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So saying he smote the fair-maned horses with the shrill-sounding lash, and they, feeling the blow, fleetly bare the swift car amid the Trojans and Achaeans, trampling on the dead and on the shields, and with blood was all the axle [535] sprinkled beneath, and the rims round about the car, with the drops that smote upon them from the horses' hooves and from the tires. And Hector was eager to enter the throng of muen, to leap in and shatter it, and an evil din of war he sent among the Danaans, and scant rest did he give his spear.1 [540] Nay, he ranged among the ranks of the other warriors with spear and sword and with great stones; only he avoided battle with Aias, son of Telamon. Now father Zeus, throned on high, roused Aias to flight, [545] and he stood in a daze, and on his back he cast his sevenfold shield of bull's-hide, and with an anxious glance toward the throng he gave way, like a wild beast, ever turning him about and retreating slowly step by step. And even as a tawny lion is driven from the fold of the kine by dogs and country folk, [550] that suffer him not to seize the fattest of the herd, watching the whole night through, but he in his lust for flesh goeth straight on, yet accomplisheth naught thereby, for thick the darts fly to meet him, hurled by bold hands, and blazing brands withal, before which he quaileth, how eager soever he be, [555] and at dawn he departeth with sullen heart; so Aias then gave way before the Trojans sullen at heart, and sorely against his will, for exceedingly did he fear for the ships of the Achaeans. And as when an ass that passeth by a cornfield getteth the better of boys—a lazy ass about whose ribs many a cudgel is broken, [560] and he goeth in and wasteth the deep grain, and the boys beat him with cudgels, though their might is but puny, and hardly do they drive him forth when he hath had his fill of fodder; even so then did the Trojans, high of heart, and their allies, gathered from many lands, smite great Aias, son of Telamon, [565] with spears full upon his shield, and ever press upon him. And Aias would now be mindful of his furious valour, and wheeling upon them would hold back the battalions of the horse-taming Trojans, and now again he would turn him to flee. But he barred them all from making way to the swift ships, [570] and himself stood between Trojans and Achaeans, battling furiously. And the spears hurled by bold hands were some of them lodged in his great shield, as they sped onward, and many, ere ever they reached his white body, stood fixed midway in the earth, fain to glut themselves with flesh.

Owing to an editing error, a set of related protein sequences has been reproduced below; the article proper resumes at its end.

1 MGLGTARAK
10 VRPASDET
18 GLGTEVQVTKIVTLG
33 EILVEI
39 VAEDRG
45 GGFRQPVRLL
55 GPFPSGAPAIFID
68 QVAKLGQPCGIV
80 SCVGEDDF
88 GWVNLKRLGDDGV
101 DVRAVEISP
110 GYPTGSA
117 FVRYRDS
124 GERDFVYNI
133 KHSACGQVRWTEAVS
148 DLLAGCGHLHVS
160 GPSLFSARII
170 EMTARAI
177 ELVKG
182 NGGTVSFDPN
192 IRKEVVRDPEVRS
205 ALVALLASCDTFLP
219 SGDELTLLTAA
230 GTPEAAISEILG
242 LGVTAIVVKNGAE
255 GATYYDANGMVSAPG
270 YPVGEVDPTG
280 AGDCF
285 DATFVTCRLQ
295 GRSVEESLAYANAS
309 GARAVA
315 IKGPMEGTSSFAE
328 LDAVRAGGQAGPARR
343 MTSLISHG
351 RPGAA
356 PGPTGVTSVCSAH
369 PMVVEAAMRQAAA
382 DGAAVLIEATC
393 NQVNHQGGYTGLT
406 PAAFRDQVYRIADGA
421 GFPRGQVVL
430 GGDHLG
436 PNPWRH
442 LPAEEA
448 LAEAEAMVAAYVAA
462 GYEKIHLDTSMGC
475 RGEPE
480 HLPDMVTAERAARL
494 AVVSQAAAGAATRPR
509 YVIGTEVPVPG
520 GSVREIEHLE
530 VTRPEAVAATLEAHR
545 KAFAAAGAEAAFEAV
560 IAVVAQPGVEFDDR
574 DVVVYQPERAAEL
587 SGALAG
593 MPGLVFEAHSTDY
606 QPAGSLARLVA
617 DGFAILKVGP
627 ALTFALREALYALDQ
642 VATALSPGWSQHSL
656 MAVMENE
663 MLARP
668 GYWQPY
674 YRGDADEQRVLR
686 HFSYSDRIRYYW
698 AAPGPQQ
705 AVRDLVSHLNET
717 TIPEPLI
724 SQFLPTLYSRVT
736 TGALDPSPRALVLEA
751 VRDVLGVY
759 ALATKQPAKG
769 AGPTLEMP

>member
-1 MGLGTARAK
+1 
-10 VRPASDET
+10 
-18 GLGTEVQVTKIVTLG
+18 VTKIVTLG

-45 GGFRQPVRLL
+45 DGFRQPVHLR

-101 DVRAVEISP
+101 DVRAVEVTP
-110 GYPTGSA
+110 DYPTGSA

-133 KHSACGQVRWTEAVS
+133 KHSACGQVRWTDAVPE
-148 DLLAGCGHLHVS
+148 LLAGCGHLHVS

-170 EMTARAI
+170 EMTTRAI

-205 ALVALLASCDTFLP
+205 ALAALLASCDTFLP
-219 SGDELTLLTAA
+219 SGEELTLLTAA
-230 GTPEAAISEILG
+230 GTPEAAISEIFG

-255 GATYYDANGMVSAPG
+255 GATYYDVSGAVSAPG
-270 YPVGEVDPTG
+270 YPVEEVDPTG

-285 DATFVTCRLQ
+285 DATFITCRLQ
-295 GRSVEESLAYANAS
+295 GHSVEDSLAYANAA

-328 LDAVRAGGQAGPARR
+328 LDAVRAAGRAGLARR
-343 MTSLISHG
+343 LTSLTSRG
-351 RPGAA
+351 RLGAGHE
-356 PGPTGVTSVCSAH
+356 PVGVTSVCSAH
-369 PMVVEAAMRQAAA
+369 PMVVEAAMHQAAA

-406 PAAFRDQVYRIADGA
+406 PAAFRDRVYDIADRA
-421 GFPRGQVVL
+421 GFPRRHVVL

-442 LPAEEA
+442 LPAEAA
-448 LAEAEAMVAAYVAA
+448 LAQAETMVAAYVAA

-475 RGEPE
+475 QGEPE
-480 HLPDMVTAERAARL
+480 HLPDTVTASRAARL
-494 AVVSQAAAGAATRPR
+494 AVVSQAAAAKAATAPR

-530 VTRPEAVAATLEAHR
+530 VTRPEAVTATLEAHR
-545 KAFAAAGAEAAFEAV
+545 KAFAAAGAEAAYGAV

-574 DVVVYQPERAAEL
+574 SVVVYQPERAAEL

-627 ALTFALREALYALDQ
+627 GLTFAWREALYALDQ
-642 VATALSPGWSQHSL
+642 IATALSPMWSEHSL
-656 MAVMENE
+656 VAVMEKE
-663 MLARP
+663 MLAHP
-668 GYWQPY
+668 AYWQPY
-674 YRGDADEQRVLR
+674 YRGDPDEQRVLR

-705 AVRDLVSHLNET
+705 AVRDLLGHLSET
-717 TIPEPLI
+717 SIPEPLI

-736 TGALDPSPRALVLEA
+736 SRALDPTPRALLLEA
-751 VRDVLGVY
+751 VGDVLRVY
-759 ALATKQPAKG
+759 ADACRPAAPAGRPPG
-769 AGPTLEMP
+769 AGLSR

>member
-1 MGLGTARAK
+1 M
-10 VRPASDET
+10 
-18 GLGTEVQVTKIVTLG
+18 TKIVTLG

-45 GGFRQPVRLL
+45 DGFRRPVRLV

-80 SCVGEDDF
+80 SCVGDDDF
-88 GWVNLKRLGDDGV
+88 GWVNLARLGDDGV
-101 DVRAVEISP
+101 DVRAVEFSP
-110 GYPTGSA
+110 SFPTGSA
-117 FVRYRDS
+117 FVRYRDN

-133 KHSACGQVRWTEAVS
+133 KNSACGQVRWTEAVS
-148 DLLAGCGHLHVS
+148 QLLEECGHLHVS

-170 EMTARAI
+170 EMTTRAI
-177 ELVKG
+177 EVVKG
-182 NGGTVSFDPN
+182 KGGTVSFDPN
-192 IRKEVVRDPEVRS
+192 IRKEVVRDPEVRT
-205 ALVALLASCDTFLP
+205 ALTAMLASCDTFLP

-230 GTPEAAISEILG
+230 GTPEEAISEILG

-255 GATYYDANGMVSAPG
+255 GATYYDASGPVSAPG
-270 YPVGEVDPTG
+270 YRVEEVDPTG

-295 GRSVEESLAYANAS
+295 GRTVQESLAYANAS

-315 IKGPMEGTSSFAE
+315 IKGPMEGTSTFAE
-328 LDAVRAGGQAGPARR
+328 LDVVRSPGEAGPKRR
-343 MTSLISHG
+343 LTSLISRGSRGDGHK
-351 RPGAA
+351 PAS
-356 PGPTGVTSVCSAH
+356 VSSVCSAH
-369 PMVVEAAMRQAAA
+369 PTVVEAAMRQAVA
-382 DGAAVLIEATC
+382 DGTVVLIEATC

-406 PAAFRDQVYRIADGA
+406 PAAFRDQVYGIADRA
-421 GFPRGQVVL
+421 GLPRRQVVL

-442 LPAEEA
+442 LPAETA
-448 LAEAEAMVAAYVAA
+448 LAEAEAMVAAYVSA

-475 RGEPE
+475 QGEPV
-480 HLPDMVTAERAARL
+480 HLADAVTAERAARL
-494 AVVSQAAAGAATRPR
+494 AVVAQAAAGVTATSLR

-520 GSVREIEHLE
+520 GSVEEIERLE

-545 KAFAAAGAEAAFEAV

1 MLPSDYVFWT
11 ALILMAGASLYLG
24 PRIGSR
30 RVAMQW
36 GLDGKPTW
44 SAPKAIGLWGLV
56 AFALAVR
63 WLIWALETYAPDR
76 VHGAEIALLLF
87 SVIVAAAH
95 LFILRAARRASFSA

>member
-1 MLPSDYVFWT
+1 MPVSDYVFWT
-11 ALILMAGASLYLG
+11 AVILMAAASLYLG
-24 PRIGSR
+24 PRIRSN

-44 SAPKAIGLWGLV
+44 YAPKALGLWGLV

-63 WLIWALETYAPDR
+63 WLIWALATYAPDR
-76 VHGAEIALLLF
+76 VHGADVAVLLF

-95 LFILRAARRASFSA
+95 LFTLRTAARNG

1 521.1

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hide References (3 total)
  • Commentary references to this page (1):
    • Walter Leaf, Commentary on the Iliad (1900), 17.658
  • Cross-references in notes to this page (1):
    • Sir Richard C. Jebb, Commentary on Sophocles: Ajax, 1
  • Cross-references in text-specific dictionaries to this page (1):
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